Wednesday, March 21, 2012

Making Marks – Classical vs. Modern

If you’ve been visiting my blog recently you will have noticed that I have been doing a focused study of pen & ink work. Although many people today use pen and ink in their sketches or artwork, most do not use it in a classical style. That classical style is really not popular today for more than scientific or perhaps technical illustrations. From the 19th Century back to the Renaissance the classical form of pen and ink marks were an artistic staple. I call them “classical” marks as they mirrored the marks seen in engravings and woodcuts (woodblock prints) which were also popular in those times. Relatively linear, these classical marks created very solid-looking images, where the details stand out in high-relief. Modern marks, on the other hand, are more airy, varied, and generalized.

Howard Pyle is a master of classical marks. His pen and ink illustration style is very reminiscent of woodblock marks and reminds me strongly of the work of Albrecht Durer. In fact, I’m sure Pyle studied Durer when he was learning. As I struggle to copy his marks, I find that the marks really do tell the story of the artist. They are very much like the brush strokes of a painter and you can as easily learn as much from them. It’s like holding the original artist’s hand as you draw. A fascinating process.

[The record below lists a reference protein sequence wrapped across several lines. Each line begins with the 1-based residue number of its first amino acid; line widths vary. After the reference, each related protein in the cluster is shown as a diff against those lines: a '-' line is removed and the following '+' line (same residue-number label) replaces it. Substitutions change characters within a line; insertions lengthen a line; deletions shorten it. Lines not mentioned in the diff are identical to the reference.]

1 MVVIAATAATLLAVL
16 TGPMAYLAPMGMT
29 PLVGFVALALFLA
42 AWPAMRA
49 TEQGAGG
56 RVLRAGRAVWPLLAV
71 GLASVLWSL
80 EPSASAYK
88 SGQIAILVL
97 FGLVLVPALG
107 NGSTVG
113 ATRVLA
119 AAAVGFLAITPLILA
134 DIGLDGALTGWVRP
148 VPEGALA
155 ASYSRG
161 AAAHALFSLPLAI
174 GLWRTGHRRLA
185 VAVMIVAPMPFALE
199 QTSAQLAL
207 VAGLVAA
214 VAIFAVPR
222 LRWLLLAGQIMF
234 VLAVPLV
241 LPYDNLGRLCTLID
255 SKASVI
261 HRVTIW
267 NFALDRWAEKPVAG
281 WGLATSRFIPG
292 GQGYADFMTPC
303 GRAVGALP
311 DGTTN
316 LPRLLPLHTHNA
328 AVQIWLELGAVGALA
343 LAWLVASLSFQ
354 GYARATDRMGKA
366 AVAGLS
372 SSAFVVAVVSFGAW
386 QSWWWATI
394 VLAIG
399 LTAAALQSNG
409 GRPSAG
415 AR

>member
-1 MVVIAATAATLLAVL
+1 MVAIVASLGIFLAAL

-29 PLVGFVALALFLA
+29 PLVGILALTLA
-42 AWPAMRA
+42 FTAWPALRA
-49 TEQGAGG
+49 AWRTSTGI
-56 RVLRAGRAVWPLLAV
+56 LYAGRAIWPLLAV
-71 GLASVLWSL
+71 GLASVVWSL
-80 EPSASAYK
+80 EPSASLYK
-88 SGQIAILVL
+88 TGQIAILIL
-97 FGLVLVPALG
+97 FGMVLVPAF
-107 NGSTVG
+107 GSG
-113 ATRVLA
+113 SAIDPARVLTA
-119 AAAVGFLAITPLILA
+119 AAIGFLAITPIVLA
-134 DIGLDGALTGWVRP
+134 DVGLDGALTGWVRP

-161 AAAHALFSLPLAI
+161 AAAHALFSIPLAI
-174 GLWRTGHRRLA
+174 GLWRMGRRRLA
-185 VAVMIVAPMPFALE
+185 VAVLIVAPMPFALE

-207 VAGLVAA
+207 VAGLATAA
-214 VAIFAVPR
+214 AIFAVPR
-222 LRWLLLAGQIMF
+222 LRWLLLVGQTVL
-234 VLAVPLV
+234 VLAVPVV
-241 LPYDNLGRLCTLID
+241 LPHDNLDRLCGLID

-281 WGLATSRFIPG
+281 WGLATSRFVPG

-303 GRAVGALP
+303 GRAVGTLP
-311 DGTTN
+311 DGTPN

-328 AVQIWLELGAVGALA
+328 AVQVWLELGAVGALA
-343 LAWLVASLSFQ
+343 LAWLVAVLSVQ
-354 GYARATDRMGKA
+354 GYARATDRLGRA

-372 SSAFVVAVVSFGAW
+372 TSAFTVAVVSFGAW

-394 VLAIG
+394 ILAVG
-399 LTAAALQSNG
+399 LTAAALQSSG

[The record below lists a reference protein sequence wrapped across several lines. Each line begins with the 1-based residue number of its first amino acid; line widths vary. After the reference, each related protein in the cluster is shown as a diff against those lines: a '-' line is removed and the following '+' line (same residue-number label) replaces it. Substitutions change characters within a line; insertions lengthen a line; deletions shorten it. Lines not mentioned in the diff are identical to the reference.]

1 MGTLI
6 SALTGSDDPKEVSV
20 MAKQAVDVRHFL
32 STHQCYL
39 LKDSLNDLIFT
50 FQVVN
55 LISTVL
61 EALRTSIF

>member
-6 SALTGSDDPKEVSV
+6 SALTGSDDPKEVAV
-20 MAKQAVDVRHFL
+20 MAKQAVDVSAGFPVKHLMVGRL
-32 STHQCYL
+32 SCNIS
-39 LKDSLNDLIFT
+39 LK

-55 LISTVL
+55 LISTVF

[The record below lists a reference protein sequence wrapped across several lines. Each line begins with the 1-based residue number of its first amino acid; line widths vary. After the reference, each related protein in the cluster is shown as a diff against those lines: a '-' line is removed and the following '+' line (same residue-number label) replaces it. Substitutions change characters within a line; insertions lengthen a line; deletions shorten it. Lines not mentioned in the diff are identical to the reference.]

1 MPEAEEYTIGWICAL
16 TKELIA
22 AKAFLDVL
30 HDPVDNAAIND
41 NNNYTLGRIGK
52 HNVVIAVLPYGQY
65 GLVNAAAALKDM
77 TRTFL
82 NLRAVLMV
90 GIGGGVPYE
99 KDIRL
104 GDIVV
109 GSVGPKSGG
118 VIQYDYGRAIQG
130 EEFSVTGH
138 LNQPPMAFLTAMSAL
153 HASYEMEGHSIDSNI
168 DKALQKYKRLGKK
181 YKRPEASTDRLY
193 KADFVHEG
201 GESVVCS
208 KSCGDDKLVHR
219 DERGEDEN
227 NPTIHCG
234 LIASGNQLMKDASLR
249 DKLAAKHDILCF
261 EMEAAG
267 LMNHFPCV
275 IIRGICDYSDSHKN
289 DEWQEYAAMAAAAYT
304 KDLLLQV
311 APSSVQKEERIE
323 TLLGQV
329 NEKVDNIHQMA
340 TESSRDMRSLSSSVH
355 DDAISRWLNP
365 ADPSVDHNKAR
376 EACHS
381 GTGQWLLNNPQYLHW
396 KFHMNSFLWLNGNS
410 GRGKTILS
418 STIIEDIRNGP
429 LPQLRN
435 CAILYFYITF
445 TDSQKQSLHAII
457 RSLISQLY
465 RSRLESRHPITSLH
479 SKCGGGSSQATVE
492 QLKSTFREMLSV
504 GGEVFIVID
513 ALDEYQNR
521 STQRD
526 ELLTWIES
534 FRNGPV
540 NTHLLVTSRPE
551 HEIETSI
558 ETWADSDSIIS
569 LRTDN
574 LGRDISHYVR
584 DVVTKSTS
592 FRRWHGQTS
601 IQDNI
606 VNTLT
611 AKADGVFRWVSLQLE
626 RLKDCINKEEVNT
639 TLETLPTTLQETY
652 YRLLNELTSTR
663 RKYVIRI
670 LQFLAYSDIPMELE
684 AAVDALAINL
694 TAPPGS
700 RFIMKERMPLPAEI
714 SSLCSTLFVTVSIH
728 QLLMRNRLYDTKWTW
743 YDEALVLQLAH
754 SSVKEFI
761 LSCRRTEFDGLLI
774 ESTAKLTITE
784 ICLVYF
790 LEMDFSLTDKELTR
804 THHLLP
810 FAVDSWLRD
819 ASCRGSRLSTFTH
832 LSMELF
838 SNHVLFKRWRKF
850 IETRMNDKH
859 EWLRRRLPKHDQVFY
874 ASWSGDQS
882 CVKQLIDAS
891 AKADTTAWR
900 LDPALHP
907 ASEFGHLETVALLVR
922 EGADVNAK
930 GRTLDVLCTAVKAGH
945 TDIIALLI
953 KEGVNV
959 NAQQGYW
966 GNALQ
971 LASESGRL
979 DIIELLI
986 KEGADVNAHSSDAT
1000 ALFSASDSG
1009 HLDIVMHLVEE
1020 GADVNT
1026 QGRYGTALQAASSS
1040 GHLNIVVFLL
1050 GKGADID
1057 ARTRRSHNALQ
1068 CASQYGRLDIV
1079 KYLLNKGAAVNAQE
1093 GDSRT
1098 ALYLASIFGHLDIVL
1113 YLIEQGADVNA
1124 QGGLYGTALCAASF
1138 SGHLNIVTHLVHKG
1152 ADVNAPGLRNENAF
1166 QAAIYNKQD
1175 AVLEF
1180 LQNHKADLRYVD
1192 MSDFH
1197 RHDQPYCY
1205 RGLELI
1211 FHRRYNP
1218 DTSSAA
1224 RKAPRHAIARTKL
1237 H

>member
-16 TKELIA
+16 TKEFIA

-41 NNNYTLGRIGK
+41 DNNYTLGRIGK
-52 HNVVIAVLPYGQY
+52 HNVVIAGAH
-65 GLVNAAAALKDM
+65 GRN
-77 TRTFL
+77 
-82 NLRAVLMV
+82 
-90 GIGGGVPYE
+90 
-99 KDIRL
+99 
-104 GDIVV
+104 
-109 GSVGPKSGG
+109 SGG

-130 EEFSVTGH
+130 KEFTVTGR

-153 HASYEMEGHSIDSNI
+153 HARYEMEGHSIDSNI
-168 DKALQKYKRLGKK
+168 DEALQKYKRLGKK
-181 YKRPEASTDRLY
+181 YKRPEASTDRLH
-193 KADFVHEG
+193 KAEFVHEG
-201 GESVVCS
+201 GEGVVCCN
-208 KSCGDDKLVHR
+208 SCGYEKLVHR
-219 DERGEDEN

Here is my newest pen and ink exercise. A knight copied from Howard Pyle’s “Otto of the Silver Hand” (Dover Books). I have shown you my progress in four pieces. The final piece is approximately 6.5” x 4” clearly much smaller than Pyle’s original piece. If I had chosen to work bigger, as he had, I would have been able to be more accurate in many of the smaller marks. All the same, I did my best with it and think it turned out pretty well. These drawings were created with a Namiki Falcon on Stillman and Birn Epsilon paper with Noodler's Bulletproof Black ink and a Superfine Zebra Disposable Brush pen.

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